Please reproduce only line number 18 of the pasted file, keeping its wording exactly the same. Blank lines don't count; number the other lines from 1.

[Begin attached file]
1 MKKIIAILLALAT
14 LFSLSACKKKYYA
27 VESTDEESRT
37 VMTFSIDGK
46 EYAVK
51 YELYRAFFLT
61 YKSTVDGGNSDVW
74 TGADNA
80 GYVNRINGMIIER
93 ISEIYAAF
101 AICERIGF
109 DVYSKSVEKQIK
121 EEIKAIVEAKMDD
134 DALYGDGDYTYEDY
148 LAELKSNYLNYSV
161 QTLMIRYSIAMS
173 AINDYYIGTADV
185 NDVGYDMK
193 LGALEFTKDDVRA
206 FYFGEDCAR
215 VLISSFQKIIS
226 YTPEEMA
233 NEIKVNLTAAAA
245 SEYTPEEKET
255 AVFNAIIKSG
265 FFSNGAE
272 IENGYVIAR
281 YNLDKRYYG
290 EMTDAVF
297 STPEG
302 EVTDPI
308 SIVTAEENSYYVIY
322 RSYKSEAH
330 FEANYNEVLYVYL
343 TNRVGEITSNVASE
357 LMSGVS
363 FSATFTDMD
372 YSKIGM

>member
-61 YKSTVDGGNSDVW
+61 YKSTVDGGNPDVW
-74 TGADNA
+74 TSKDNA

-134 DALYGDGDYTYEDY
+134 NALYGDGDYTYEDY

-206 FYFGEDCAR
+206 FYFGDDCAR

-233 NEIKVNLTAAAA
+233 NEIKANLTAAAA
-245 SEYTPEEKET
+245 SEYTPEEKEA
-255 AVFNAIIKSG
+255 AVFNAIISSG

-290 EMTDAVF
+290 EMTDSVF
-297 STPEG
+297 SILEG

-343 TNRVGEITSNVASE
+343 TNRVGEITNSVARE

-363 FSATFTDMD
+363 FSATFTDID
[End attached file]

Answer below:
185 NDVGYDMK